Thursday, July 23, 2020


I think literature teachers are possibly a little shocked how I:

(a) go for film on top of other texts and 
(b) weave through specific films

The film here is Citizen Kane, already in the film school Vaults of Parnassus, so what's the fuss there? The scenario (hike) is through the two DVD set, meaning the movie, and then the American Masters series on Hearst versus Welles, WGBH, Sloane Foundation. 

Why?  Two reasons right off the top:

(a) Welles is already important in our Martian Math sequence, for his scary performance of the Mars Attacks story, meaning War of the Worlds by H.G. Wells (easy mnemonic there: Wells and Welles) 

(b)  WGBH American Masters also did Thinking Out Loud about Buckminster Fuller, around the same time, another high quality documentary.  We'll be watching them both, perhaps back to back, with some discussion of the documentary style.

The reasons don't stop there.  Here in Silverton, Oregon we have a lot of excellent history, and fellow Wanderer and historian Gus Frederick has curated a lot of it.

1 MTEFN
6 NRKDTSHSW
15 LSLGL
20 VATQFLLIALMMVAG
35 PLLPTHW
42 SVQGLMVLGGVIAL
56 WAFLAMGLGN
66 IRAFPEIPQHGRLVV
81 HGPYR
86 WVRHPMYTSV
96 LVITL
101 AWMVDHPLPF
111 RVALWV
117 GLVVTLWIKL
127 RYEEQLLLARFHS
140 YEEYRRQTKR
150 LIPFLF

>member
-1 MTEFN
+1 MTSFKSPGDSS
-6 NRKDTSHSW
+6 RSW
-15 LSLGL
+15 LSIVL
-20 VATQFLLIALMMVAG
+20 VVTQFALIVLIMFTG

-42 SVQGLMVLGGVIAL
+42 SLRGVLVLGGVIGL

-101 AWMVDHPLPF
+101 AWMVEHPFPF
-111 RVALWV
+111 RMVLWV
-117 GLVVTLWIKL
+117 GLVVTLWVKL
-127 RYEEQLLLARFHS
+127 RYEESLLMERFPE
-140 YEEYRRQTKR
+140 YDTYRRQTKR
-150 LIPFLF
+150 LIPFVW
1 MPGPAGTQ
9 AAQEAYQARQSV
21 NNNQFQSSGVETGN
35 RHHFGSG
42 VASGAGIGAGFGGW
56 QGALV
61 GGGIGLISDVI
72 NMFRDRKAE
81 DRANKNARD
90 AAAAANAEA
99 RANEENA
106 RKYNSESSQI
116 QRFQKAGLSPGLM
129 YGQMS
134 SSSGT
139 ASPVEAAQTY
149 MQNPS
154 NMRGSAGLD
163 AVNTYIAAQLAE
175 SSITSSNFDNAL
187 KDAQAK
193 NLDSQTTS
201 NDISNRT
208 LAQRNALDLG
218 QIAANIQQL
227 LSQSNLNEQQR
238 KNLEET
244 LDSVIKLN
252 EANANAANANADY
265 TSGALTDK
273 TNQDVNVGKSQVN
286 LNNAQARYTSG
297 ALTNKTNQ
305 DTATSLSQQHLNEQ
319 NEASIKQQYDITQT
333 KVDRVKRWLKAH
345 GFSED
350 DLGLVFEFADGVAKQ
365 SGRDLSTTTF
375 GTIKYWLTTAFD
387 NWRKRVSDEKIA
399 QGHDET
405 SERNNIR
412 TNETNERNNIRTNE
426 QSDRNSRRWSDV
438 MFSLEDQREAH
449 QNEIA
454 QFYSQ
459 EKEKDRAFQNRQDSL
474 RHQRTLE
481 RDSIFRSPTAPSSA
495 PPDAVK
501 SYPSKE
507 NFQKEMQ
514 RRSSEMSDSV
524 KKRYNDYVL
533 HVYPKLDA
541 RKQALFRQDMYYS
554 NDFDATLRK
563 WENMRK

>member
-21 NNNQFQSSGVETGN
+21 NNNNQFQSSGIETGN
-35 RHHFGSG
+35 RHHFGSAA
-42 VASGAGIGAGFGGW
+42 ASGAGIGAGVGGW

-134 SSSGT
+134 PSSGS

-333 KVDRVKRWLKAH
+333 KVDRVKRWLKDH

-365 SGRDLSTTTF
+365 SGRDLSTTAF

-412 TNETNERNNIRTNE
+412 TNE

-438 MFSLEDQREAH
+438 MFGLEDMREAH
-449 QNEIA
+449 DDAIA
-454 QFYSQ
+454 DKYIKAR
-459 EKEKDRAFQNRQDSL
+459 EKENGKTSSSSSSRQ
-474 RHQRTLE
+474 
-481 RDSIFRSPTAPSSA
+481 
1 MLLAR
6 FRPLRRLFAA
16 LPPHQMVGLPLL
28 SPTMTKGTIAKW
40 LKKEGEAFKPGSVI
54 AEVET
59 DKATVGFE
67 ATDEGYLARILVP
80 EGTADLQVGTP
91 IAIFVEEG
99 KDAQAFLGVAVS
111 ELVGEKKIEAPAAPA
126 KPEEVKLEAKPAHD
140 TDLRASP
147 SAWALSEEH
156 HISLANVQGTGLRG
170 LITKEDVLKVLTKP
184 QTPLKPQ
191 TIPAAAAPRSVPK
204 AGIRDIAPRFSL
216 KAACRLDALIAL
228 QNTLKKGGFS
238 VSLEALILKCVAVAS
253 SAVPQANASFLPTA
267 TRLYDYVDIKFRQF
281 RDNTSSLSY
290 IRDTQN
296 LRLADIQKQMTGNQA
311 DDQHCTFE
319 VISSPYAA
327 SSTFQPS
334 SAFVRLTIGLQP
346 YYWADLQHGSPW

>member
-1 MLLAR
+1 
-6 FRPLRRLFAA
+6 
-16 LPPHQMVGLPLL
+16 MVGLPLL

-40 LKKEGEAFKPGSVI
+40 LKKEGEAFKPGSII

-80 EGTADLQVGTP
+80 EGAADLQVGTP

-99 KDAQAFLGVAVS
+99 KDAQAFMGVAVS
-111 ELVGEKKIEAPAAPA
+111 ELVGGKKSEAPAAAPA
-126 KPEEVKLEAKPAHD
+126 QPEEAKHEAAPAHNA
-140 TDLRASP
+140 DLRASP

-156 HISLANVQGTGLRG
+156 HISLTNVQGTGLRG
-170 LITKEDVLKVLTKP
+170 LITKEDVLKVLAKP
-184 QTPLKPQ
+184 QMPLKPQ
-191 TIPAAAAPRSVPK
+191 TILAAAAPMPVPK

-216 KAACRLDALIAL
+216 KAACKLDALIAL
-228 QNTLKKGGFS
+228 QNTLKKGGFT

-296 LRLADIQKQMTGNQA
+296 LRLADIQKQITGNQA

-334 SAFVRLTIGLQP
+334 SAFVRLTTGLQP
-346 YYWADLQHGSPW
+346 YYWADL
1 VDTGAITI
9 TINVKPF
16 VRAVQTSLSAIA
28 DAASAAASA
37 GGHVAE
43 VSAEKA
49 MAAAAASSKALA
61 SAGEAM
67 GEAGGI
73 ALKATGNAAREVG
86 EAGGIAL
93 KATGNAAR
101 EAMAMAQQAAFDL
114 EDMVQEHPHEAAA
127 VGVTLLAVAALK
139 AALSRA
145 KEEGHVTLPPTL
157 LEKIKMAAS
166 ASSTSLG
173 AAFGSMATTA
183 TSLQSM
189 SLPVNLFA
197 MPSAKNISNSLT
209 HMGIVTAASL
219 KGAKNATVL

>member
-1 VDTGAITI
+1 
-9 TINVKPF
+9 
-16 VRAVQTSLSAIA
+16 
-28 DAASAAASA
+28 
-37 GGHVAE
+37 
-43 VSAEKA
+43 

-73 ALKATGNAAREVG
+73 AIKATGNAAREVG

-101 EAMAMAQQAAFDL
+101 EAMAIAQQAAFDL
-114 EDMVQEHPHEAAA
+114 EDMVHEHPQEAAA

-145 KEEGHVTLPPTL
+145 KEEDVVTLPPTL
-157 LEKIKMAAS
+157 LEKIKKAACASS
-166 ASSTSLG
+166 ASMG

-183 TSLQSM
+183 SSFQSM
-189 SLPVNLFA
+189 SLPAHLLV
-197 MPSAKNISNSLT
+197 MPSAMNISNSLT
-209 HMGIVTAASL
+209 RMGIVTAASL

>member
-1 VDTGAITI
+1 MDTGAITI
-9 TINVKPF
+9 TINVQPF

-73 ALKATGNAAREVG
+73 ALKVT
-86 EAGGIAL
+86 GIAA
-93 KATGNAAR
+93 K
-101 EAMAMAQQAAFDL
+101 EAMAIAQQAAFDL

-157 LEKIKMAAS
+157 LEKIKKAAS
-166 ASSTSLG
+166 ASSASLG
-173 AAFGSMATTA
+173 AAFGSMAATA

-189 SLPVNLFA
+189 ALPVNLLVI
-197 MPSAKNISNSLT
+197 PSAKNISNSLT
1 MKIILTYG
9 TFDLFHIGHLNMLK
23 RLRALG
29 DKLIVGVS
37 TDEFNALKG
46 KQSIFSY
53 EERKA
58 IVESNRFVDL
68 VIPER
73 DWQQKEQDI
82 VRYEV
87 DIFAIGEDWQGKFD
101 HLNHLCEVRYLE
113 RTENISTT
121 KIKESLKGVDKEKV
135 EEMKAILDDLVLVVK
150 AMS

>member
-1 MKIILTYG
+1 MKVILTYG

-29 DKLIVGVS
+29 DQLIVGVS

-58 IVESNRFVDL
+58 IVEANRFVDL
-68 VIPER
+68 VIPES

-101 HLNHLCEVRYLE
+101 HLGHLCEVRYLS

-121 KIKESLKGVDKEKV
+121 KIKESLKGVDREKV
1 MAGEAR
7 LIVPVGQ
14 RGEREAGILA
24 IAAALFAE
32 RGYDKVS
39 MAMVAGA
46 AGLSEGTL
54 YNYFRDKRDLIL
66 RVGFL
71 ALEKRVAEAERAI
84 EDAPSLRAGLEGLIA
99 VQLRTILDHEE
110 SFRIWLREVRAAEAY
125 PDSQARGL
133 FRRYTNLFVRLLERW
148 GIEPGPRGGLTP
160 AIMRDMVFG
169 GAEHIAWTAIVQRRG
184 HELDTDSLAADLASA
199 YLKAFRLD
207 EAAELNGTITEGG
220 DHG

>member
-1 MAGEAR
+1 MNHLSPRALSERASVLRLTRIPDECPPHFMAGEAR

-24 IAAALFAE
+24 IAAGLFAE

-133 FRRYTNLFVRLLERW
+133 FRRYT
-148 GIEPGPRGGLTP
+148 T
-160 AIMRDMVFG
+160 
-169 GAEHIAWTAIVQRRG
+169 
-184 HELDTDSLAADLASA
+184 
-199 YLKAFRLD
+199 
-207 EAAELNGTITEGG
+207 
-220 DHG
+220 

He's our local expert, I'd say world expert, on Homer Davenport, the powerful political cartoonist and Arabian horse enthusiast whose career intertwined with Hearst's on many levels.

In other words, I'm trying to branch out to pick up more and more history, such as the Spanish American War, such as the Anti Imperialist League (Mark Twain, Andrew Carnegie...), such as the American war in the Philippines, not that many decades before the American war in Viet Nam....

Once we've studied Hearst as a model, we'll jump to other oligarchs.  I'm not the only curriculum architect able to connect the dots around here.

I just want to be sure to underline this section of the pipeline:  Welles on CBS doing War of the Worlds, and the whole arc of Orson's career, vis-a-vis that of his contemporaries.  He knew Hemingway...

Another puzzle piece:

In this placed based curriculum we study the Columbia Gorge for at least these reasons:

(a) geology since Missoula Flood
(b) the invention of scenic photography with the Gorge a target
(c) submerging Celilo Falls, and the civilizations that converged there
(d) Sam Hill's commitment to state of the art road building along the Gorge
(e) hydropower dams, grids, ecology (along the Gorge and elsewhere)
(f) Hanford and the Manhattan Project and the chronology of nuclear testing (including with human subjects)

That's a lot of reasons to take in the Columbia Gorge, and we're just getting started.